Nation at a Glance - Mauritania

History

Independent from France in 1960, Mauritania annexed the southern third of the former Spanish Sahara (now Western Sahara) in 1976 but relinquished it after three years of raids by the Polisario guerrilla front seeking independence for the territory. Maaouya Ould Sid Ahmed TAYA seized power in a coup in 1984 and ruled Mauritania with a heavy hand for more than two decades. A series of presidential elections that he held were widely seen as flawed. A bloodless coup in August 2005 deposed President TAYA and ushered in a military council that oversaw a transition to democratic rule. Independent candidate Sidi Ould Cheikh ABDALLAHI was inaugurated in April 2007 as Mauritania's first freely and fairly elected president. His term ended prematurely in August 2008 when a military junta led by General Mohamed Ould Abdel AZIZ deposed him and installed a military council government. AZIZ was subsequently elected president in July 2009 and sworn in the following month. AZIZ sustained injuries from an accidental shooting by his own troops in October 2012 but has continued to maintain his authority. He was reelected in 2014 to a second and final term as president (according to the present constitution). The country continues to experience ethnic tensions among three major groups: Arabic-speaking descendants of slaves (Haratines), Arabic-speaking "White Moors" (Bidhan), and members of Sub-Saharan ethnic groups mostly originating in the Senegal River valley (Halpulaar, Soninke, and Wolof). Mauritania confronts a terrorism threat by al-Qa'ida in the Islamic Maghreb, which launched successful attacks between 2005 and 2010.

Location: Western Africa, bordering the North Atlantic Ocean, between Senegal and Western Sahara

Border Countries: Algeria 460 km, Mali 2,236 km, Senegal 742 km, Western Sahara 1,564 km

Total Area: 1,030,700 sq km Land: 1,030,700 sq km Water: 0 sq km

Climate: Desert; constantly hot, dry, dusty

Terrain: Mostly barren, flat plains of the Sahara; some central hills

Natural resources: Iron ore, gypsum, copper, phosphate, diamonds, gold, oil, fish

Land use: Agricultural land: 38.5% arable land 0.4%; permanent crops 0%; permanent pasture 38.1%Forest: 0.2% Other: 61.3% (2011 est.)

Ethnic groups: Black Moors (Haratines - Arab-speaking slaves, former slaves, and their descendants of African origin, enslaved by white Moors) 40%, white Moors (of Arab-Berber descent, known as Bidhan) 30%, black Africans (non-Arabic speaking, Halpulaar, Soninke, Wolof, and Bamara ethnic groups) 30%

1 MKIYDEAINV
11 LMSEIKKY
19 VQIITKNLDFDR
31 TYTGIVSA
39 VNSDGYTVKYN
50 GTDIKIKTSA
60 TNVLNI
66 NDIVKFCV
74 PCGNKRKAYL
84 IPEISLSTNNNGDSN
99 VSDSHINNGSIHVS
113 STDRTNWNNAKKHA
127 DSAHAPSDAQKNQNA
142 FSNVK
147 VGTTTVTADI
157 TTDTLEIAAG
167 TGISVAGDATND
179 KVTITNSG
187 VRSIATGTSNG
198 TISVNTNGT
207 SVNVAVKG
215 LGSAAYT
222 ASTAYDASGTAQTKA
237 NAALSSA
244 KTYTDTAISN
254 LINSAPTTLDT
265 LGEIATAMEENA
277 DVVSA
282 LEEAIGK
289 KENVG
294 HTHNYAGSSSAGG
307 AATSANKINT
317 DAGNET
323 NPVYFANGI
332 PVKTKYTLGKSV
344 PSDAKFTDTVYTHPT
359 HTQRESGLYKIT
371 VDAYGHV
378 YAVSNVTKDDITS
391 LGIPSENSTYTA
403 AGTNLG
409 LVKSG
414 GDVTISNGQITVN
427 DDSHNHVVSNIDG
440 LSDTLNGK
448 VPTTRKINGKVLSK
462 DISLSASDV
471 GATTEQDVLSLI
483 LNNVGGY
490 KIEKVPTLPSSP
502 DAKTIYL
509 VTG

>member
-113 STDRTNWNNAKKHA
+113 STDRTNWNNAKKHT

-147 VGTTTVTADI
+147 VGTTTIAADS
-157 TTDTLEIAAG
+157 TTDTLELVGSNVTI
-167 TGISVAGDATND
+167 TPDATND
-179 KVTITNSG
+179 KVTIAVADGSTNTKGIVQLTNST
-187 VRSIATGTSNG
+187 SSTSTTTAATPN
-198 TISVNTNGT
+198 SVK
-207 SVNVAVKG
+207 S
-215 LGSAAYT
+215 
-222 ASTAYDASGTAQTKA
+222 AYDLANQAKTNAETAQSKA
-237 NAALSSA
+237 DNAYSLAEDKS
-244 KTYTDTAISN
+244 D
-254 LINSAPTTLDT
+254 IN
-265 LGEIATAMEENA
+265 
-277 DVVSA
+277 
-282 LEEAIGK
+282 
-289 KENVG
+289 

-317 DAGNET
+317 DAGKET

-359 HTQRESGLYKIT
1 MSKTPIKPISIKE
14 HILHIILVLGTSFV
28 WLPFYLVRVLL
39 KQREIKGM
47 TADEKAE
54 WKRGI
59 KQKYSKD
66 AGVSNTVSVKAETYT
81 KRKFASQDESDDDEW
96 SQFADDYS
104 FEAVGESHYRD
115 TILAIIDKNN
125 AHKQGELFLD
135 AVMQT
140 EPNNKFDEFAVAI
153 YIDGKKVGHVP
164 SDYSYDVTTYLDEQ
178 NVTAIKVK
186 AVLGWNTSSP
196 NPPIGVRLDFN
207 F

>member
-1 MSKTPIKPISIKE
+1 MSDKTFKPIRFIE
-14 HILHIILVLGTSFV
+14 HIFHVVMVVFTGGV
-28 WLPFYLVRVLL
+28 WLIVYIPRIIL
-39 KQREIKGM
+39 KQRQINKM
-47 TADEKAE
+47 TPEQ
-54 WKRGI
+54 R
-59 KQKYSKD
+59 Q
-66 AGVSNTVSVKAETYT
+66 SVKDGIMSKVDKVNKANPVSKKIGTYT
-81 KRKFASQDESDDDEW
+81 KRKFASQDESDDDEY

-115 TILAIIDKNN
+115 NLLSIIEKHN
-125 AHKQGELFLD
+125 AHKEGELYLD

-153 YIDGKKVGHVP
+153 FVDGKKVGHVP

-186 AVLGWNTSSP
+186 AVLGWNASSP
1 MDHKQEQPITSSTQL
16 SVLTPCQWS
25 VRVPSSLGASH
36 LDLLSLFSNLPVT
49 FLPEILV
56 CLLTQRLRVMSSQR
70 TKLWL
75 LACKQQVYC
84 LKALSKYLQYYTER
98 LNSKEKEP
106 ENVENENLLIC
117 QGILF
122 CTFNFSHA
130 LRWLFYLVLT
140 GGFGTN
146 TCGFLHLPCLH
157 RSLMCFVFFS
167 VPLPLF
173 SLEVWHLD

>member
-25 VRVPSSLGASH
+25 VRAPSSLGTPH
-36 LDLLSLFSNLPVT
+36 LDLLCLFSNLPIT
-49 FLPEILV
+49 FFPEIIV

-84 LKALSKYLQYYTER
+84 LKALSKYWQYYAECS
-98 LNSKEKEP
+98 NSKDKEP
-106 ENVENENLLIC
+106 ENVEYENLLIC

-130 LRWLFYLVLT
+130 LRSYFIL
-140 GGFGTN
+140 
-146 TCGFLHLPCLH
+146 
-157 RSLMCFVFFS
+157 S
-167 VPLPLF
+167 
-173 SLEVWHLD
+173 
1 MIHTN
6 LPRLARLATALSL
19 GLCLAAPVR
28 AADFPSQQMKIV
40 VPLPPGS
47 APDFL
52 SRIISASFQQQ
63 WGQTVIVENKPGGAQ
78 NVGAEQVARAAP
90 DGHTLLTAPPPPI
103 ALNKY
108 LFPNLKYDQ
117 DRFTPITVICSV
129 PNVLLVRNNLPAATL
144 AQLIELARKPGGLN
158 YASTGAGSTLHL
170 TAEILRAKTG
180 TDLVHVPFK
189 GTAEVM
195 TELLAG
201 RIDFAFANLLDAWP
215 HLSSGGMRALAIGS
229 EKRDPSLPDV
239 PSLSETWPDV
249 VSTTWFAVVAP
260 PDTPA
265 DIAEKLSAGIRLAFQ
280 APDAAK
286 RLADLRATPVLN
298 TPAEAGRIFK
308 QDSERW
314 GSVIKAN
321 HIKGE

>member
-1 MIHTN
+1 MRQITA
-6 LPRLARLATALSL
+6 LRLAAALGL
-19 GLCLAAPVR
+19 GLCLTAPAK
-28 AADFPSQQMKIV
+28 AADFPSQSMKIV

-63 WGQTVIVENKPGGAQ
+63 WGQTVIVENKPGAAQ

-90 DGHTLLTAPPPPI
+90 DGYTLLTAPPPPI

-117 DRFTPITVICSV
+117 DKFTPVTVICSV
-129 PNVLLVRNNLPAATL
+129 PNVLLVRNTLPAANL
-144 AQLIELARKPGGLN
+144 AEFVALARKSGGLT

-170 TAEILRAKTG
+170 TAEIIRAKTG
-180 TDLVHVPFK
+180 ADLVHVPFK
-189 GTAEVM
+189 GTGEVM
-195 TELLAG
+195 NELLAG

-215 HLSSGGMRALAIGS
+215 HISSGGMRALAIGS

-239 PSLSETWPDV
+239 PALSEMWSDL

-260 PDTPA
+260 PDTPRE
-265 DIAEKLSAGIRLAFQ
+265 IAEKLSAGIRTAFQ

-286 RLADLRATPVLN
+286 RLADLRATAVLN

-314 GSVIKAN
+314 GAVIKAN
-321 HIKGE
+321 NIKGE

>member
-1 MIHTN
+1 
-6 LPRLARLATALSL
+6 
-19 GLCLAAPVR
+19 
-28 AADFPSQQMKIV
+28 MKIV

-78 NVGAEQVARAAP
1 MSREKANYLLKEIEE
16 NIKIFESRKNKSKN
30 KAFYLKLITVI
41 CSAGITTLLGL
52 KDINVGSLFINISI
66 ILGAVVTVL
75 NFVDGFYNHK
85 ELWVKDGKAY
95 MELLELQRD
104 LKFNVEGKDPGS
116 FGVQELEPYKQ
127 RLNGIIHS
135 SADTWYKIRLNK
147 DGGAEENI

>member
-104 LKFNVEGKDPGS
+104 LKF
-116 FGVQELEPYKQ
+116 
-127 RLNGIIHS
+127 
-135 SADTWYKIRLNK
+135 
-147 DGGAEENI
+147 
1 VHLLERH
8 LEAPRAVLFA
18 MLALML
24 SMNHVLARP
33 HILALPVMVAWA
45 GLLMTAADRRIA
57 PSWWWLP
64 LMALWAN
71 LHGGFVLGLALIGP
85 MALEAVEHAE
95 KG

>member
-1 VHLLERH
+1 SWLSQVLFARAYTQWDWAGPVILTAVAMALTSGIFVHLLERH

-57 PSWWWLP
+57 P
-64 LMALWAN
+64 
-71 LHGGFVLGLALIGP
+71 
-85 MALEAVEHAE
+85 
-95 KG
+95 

Languages: Arabic (official and national), Pulaar, Soninke, Wolof (all national languages), French

Religions: Muslim (official) 100%

Population: 3,677,293 (July 2016 est.)

Literacy: 52.1%; Male: 62.6%; Female: 41.6% (2015 est.)

Administrative divisions: 15 regions (wilayas, singular - wilaya); Adrar, Assaba, Brakna, Dakhlet Nouadhibou, Gorgol, Guidimaka, Hodh ech Chargui, Hodh El Gharbi, Inchiri, Nouakchott Nord, Nouakchott Ouest, Nouakchott Sud, Tagant, Tiris Zemmour, Trarza

Economy: Mauritania's economy is dominated by natural resources and agriculture. Half the population still depends on agriculture and livestock for a livelihood, even though many nomads and subsistence farmers were forced into the cities by recurrent droughts in the 1970s and 1980s. Recently, GDP growth has been driven by foreign investment in the mining and oil sectors.Mauritania's extensive mineral resources include iron ore, gold, copper, gypsum, and phosphate rock, and exploration is ongoing for uranium, crude oil, and natural gas. Extractive commodities make up about three-quarters of Mauritania's total exports, subjecting the economy to price swings in world commodity markets. Mining is also a growing source of government revenue, rising from 13% to 29% of total revenue between 2006 and 2013. The nation's coastal waters are among the richest fishing areas in the world, and fishing accounts for about 25% of budget revenues, but overexploitation by foreigners threatens this key source of revenue.Risks to Mauritania's economy include its recurring droughts, dependence on foreign aid and investment, and insecurity in neighboring Mali, as well as significant shortages of infrastructure, institutional capacity, and human capital. Mauritania has sought additional IMF support by focusing efforts on poverty reduction. Investment in agriculture and infrastructure are the largest components of the country’s public expenditures.

Agriculture - products: Dates, millet, sorghum, rice, corn; cattle, sheep

Industries: Fish processing, oil production, mining (iron ore, gold, copper)

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